Water – WELL Building Standard™

The WELL Building Standard™ (WELL) promotes safe and clean water through the implementation of proper filtration techniques and regular testing in order for building occupants to receive optimal quality of water for various uses.

BACKGROUND

Clean drinking water is a prerequisite for optimal health. More than two-thirds of the human body is comprised of water, a major component of cells, and the medium for the transport of nutrients and waste throughout the body. In addition, water helps to regulate the internal body temperature and serves as a shock absorber for the brain and spinal cord. The Institute of Medicine (IOM) recommends that women consume approximately 2.7 liters [91 oz] and men 3.7 liters [125 oz] of water per day (from all sources including drinking water, other beverages and food). These amounts are appropriate to offset what leaves the body through respiration, perspiration and excretion, aiding in the removal of toxins, byproducts and other waste.

Drinking water contamination is a major public health issue. Many people receive water that has been exposed to potentially harmful levels of biological, chemical and mineral contaminants. The World Health Organization (WHO) reports that almost one billion people lack access to safe drinking water worldwide, and two million annual deaths are attributable to unsafe water, sanitation and hygiene.

The source of water contamination can sometimes be traced back to industry and its related processes. Contaminants like lead, arsenicglyphosateatrazine and microbes that are naturally occurring or inadvertently introduced into the water can pose serious health threats. However, treatment and distribution systems meant to keep our drinking water safe are also potential sources of contamination. For example, chlorine and chloramine which are commonly added to water to kill pathogenic organisms can lead to the formation of disinfectant byproducts such as trihalomethanes (THMs) and haloacetic acids (HAAs), as well as N-nitrosodimethylamine (NDMA), which may lead to cancer and other adverse health effects when exposure occurs at levels above the EPA standards. Finally, pharmaceuticals, personal care products (PPCPs) and other emerging contaminants are increasingly finding their way into our water supplies, with largely unknown health effects.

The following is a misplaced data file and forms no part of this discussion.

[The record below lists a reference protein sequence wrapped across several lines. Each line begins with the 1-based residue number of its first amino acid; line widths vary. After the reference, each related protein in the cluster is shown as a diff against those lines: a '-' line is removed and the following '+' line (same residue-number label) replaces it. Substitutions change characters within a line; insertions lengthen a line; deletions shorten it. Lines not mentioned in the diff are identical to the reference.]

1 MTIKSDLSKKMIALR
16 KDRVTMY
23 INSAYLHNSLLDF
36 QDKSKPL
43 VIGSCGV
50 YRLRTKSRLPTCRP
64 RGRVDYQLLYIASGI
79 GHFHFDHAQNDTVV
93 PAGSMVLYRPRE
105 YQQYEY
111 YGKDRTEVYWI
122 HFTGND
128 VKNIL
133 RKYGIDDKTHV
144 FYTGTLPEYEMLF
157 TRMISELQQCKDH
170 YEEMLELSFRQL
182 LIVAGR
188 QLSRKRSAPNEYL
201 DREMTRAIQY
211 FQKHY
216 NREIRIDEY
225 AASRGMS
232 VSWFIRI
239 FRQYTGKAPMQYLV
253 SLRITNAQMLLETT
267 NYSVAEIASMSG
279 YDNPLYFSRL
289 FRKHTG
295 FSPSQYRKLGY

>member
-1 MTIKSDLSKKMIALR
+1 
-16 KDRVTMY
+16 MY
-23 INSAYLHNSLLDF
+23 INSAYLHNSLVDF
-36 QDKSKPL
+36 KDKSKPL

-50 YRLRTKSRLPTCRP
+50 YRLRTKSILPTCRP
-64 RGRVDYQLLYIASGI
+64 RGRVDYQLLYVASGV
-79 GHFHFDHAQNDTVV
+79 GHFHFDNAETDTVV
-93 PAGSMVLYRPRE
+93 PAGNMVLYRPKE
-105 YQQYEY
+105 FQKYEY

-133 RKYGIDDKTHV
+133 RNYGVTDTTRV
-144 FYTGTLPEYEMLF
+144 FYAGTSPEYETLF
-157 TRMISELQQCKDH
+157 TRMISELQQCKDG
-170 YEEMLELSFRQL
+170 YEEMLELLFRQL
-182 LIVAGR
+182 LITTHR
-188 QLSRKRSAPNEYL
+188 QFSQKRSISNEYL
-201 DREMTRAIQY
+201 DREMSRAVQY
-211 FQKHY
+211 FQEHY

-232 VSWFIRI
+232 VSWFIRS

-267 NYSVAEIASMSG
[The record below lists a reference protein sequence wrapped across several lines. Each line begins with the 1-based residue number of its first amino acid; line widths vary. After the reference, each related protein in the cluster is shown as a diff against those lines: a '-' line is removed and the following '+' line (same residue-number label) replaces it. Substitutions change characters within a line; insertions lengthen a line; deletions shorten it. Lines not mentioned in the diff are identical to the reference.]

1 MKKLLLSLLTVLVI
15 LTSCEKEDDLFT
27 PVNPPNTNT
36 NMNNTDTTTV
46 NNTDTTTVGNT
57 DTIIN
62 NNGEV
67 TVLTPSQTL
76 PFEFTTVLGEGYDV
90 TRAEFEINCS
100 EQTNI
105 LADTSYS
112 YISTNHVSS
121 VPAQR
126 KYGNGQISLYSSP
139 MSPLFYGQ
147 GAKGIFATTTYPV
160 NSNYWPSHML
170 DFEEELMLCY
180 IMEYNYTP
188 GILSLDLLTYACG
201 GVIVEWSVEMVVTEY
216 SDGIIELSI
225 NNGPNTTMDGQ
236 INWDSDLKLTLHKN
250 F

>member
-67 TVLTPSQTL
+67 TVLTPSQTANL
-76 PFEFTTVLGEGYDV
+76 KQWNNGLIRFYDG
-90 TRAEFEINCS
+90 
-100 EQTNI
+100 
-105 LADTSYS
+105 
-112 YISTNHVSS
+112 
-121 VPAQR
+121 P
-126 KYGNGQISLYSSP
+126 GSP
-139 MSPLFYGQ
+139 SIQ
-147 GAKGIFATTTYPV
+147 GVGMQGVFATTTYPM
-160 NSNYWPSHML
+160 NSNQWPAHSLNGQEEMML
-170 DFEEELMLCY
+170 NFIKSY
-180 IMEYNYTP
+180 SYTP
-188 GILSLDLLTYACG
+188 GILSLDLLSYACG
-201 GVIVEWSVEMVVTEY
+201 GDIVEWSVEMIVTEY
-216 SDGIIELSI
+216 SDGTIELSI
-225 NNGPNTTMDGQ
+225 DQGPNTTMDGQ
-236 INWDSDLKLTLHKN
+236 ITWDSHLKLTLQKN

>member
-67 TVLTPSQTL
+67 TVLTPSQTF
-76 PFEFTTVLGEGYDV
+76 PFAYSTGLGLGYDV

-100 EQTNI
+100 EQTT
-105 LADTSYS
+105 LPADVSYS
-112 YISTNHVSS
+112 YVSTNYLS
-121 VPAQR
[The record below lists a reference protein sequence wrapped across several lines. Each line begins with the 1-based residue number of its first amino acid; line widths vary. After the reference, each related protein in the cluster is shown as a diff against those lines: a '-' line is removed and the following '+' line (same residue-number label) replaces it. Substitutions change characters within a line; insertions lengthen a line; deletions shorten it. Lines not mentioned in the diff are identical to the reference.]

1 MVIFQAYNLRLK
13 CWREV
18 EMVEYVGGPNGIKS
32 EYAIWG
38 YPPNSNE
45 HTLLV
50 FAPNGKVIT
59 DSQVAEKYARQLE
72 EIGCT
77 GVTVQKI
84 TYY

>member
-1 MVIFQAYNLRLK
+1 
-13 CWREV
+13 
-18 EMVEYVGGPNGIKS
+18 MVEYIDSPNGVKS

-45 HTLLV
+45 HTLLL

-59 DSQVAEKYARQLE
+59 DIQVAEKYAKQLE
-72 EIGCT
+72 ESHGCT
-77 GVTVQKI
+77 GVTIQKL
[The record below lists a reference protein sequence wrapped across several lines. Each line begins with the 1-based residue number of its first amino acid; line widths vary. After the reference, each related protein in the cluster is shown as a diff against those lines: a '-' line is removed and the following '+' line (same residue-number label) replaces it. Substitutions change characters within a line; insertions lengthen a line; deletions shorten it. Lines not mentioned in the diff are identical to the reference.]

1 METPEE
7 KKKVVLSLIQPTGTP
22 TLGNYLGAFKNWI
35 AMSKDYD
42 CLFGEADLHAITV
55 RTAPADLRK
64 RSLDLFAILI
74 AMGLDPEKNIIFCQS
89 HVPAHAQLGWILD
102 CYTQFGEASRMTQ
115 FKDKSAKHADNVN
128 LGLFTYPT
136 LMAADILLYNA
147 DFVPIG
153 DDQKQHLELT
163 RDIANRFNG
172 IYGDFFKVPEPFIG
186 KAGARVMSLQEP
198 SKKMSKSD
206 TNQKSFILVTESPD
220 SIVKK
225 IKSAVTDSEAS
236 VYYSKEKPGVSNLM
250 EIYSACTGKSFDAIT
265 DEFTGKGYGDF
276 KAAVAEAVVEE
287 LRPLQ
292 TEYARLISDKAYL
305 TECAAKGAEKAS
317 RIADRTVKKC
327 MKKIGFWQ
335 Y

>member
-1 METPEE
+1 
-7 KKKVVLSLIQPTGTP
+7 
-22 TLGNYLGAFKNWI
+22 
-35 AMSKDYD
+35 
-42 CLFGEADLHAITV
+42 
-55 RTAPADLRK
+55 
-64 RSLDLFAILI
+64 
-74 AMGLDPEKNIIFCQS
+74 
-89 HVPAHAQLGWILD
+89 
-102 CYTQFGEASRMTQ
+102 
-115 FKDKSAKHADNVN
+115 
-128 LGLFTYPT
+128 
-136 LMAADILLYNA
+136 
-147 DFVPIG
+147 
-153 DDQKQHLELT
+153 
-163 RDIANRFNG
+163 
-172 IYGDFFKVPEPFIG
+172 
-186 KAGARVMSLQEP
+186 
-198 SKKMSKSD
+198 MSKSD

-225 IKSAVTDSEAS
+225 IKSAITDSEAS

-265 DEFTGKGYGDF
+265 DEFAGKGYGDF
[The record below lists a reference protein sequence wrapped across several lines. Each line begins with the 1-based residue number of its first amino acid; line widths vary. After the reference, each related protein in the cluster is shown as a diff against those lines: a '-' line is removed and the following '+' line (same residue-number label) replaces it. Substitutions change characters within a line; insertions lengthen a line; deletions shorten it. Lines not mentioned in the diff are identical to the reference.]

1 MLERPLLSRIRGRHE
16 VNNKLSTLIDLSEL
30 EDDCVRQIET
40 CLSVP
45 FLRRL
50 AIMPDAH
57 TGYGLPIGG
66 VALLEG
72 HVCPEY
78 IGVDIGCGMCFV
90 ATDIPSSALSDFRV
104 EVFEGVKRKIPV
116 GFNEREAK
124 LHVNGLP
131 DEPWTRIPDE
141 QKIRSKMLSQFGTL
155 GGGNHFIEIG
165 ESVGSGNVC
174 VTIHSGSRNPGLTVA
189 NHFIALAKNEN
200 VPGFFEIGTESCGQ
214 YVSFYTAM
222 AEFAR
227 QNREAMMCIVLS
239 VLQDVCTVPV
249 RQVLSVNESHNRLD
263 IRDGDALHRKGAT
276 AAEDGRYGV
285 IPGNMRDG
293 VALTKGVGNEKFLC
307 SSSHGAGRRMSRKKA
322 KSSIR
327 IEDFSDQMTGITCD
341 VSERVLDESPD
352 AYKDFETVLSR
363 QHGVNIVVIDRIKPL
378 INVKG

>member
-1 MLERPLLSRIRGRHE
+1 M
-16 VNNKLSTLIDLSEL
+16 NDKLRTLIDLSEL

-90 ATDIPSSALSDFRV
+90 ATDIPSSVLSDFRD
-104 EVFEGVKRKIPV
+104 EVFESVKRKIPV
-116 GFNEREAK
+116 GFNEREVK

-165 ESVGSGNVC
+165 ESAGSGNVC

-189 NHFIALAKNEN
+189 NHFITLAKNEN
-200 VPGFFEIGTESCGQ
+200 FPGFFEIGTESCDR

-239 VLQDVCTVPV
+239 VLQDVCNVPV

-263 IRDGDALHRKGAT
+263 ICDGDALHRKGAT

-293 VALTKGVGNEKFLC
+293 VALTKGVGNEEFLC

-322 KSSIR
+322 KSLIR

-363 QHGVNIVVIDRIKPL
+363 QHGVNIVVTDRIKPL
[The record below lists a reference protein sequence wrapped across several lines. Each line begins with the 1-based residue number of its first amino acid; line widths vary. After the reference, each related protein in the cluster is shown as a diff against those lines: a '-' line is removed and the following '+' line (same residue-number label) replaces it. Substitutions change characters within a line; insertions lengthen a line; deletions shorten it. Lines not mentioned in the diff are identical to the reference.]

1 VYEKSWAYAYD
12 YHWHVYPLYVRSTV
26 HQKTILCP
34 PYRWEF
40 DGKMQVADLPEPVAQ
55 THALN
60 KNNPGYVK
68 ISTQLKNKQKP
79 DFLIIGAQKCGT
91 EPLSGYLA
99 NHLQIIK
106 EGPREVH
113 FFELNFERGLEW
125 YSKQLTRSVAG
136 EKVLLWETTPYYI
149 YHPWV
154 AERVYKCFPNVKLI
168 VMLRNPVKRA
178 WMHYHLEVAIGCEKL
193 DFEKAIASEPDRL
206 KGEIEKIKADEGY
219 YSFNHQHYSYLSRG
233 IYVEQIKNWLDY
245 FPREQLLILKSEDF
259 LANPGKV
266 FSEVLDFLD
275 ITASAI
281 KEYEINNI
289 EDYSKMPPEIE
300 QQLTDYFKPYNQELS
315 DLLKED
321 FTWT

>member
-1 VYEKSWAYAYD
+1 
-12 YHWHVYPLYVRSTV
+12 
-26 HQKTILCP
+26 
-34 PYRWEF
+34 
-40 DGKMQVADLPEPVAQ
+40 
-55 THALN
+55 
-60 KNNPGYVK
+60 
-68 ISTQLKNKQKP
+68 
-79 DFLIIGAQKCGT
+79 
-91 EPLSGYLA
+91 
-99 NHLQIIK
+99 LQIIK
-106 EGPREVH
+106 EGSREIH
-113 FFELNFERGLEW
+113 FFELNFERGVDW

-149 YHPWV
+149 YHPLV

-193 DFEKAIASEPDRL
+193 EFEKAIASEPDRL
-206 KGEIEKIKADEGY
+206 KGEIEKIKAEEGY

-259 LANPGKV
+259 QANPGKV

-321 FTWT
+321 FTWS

The quality of the U.S. surface water relies largely on The Clean Water Act of 1974. The U.S. Environmental Protection Agency (EPA) works to implement this Act and others (namely, the Safe Drinking Water Act), and publishes threshold concentration standards for water contaminants. These limits are set based on the likelihood of the development of cancer and other adverse health effects after long-term exposure to the specified contaminants. Nevertheless, drinking water contamination is a persistent problem. In a 2009 report, the EPA warned that “threats to drinking water are increasing,” adding that “we can no longer take our drinking water for granted.”

While taste and aesthetic preferences lead many people to drink bottled water, consumption of bottled water is not without its drawbacks. Overreliance on bottled water has environmental implications, but even putting aside those concerns, the quality of bottled water is subject to degradation. In one study, levels of antimony in 48 brands of bottled water from 11 European countries increased by 90% after 6 months of storage due to antimony leaching from polyethylene terephthalate bottles (PET(E) bottles, designated as recyclable “1”).

The same standards for quality are typically applied across all uses of potable water. This can result in a significant waste of resources, since each use does not require the same level of protection. The WELL Building Standard® seeks to simultaneously preserve this resource while enhancing its quality for human health in the context of different uses. Therefore, WELL requires a broad initial assessment to evaluate a building’s water source. From there, filtration can be installed to meet the thresholds required for each use. Buildings can continue to perform periodic testing to maintain quality water over time.

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